Second, it was recommended to report the CV of all tests as the measurements of serum concentrations of different parameters could be performed by several enzymatic techniques, and each technique has its specific limitation and interference. We thank for the attention on characteristics of the measurement techniques such as glucose, triglyceride (TG), total and high density lipoprotein (HDL)-cholesterol. We did not report all the biochemical analysis in details as we used well-defined and validated methods. In this study, serum glucose levels were measured by using glucose oxidase methods. [5] In practice, glucose oxidase is the classical methodology. When the method of measurement of circulating glucose differs between institutions, the absolute values and variability of patients' glucose measurements will differ. [6] Therefore, all biochemical measurements were performed at the same laboratory. Besides, the patients in the OSAS and control groups had similar characteristics in terms of interacting factors. Total cholesterol, HDL-cholesterol, and TG were assessed enzymatically on an automatic analyzer (Techicon Dax 48, Bayer Diagnostics, Tokyo, Japan). For routine patient evaluation and follow-up and for monitoring nonlaboratory-based measurements in situations where ultracentrifugation is impractical, low-density lipoprotein (LDL)-cholesterol should be estimated from direct measurements of total cholesterol, TG, and HDL-cholesterol by using the Friedewald equation. [7],[8] So, LDL-cholesterol was calculated by the Friedewald formula [LDL = Total cholesterol - (TG/5+HDL)] in the present study.

   References Top

1.Wiwanitkit S, Wiwanitkit V. Insulin resistance, fibrinogen, homocysteine, leptin, and C-reactive protein and metabolic syndrome. Ann Thorac Med 2011, 6:243.   Back to cited text no. 1
  Medknow Journal  
2.Basoglu OK, Sarac F, Sarac S, Uluer H, Yilmaz C. Metabolic syndrome, insulin resistance, fibrinogen, homocysteine, leptin, and C-reactive protein in obese patients with obstructive sleep apnea syndrome. Ann Thorac Med 2011;6:120-5.  Back to cited text no. 2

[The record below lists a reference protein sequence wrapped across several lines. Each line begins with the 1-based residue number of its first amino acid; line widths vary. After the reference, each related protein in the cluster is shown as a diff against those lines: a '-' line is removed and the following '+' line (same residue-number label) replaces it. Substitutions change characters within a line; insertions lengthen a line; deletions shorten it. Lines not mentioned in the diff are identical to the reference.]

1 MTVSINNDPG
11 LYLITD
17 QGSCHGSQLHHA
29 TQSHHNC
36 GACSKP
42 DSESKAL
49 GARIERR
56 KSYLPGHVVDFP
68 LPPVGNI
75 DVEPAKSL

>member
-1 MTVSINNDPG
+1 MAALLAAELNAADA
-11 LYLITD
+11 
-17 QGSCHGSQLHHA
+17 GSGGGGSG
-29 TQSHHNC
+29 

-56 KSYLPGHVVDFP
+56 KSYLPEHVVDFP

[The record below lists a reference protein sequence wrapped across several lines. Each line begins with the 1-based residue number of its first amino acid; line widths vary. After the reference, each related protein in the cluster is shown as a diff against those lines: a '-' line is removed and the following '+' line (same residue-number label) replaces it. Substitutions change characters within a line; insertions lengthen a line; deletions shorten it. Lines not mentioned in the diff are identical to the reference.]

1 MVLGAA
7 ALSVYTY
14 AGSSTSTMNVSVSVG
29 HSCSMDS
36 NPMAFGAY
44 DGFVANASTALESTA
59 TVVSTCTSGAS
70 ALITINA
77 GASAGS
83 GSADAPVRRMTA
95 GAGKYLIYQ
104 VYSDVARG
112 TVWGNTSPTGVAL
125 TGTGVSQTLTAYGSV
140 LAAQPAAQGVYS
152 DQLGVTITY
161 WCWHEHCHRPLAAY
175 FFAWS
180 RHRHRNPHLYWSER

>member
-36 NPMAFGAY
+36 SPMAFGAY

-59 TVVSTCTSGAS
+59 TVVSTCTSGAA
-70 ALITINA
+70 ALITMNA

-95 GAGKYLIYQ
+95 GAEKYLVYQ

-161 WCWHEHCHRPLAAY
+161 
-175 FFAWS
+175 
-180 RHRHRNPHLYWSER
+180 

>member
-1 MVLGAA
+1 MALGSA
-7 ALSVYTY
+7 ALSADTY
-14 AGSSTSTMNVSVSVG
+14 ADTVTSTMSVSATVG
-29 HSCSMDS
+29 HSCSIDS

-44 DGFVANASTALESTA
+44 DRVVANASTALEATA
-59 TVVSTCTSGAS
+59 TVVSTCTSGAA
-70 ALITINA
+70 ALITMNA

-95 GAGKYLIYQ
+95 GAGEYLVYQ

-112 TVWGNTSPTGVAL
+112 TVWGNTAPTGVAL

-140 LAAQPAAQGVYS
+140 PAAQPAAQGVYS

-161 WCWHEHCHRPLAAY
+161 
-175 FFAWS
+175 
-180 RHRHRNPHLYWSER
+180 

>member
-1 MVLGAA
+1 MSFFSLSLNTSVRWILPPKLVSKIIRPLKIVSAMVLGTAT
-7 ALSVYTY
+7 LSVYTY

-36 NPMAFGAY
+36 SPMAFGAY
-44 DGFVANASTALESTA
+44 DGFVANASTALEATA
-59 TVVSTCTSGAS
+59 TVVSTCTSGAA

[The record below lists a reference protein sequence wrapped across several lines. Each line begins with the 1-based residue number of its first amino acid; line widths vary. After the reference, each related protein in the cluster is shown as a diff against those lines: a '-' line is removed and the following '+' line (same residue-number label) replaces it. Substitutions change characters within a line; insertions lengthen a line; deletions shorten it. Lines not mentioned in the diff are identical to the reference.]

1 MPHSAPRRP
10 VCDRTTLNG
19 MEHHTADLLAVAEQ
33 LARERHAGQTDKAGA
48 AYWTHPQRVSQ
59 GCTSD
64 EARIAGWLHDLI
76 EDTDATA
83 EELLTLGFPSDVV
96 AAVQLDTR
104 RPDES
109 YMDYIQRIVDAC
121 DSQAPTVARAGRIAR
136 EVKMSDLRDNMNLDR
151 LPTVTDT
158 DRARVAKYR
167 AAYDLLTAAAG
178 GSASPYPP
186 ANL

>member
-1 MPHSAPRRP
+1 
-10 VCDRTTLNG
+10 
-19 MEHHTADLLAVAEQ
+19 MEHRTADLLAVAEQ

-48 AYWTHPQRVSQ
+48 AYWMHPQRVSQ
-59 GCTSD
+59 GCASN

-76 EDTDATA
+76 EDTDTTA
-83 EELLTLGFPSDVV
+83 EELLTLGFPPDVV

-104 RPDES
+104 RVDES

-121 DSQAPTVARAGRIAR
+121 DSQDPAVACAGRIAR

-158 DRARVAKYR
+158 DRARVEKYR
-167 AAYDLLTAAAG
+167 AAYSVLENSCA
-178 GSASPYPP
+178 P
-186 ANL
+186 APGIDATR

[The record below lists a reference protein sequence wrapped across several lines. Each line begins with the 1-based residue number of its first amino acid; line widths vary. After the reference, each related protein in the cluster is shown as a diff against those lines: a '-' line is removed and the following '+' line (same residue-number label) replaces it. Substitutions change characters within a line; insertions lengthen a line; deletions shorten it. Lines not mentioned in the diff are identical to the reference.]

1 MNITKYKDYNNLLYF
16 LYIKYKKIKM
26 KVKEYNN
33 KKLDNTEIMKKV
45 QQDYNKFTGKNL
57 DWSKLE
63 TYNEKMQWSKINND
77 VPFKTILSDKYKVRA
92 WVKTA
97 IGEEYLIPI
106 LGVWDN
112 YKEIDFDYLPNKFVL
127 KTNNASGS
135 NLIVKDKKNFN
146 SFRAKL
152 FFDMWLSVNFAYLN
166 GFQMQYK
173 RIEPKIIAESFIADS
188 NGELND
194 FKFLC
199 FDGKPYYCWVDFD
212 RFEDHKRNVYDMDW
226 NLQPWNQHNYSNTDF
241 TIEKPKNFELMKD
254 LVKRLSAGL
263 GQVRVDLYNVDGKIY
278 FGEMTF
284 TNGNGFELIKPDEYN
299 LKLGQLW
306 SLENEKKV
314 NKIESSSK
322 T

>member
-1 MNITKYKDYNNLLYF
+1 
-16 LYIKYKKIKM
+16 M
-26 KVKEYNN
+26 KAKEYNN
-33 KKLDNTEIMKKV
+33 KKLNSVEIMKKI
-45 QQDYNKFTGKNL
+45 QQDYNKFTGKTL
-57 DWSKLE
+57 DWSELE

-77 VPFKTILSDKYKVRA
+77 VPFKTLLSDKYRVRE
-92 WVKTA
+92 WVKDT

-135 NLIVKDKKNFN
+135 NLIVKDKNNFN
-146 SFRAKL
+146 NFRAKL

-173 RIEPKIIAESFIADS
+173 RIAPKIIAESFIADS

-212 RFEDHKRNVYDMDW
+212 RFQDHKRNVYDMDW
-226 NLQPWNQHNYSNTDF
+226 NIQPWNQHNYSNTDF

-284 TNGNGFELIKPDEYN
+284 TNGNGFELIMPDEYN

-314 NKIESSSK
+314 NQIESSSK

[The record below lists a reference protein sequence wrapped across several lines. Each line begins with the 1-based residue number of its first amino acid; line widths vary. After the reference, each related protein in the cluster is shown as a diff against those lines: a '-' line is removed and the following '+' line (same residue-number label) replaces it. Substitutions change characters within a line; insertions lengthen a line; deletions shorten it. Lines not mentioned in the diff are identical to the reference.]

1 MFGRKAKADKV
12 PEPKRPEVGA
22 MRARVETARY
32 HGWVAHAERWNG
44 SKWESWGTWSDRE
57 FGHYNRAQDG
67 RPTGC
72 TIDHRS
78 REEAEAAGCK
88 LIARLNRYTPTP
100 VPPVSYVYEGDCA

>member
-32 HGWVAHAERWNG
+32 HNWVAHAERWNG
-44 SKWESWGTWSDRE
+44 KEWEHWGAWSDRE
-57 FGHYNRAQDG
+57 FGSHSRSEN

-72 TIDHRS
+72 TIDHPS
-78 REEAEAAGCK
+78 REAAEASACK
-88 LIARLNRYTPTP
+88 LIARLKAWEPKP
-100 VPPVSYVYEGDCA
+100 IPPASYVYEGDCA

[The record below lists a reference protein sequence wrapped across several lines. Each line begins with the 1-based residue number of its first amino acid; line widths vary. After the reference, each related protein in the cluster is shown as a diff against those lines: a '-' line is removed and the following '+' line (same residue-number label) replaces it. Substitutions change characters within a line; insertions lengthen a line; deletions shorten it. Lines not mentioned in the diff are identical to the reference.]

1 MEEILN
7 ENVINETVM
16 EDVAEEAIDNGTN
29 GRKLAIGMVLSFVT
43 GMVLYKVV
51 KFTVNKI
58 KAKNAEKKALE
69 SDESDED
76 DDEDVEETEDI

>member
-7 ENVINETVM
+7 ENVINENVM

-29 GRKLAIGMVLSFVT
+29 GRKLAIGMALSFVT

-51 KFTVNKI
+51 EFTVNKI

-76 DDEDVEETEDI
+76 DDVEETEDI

[PUBMED]  Medknow Journal  
3.Akbartabartoori M, Lean ME, Hankey CR. Relationships between cigarette smoking, body size and body shape. Int J Obes (Lond) 2005;29:236-43.  Back to cited text no. 3
4.Doherty LS, Kiely JL, Swan V, McNicholas WT. Long-term effects of nasal continuous positive airway pressure therapy on cardiovascular outcomes in sleep apnea syndrome. Chest 2005;127:2076-84.  Back to cited text no. 4
5.Price C. Point-of-care testing in diabetes mellitus. Clin Chem Lab Med 2003;41:1213-9.  Back to cited text no. 5
6.Dungan Knone, Chapman Jnone, Braithwaite SSnone, Buse Jnone. Glucose measurement: confounding issues in setting targets for inpatient management. Diabetes Carenone 2007;30:403-9.  Back to cited text no. 6
7.Bachorik PSnone, Ross JWnone. National Cholesterol Education Program recommendations for measurement of low-density lipoprotein cholesterol: executive summary. The National Cholesterol Education Program Working Group on Lipoprotein Measurement. Clin Chemnone 1995;41:1414-20.  Back to cited text no. 7
8.Friedewald WT, Levy RI, Frederickson DS. Estimation of the concentration of low- density lipoprotein cholesterol in plasma, without use of preparative ultracentrifuge. Clin Chem 1972;18:499-502.  Back to cited text no. 8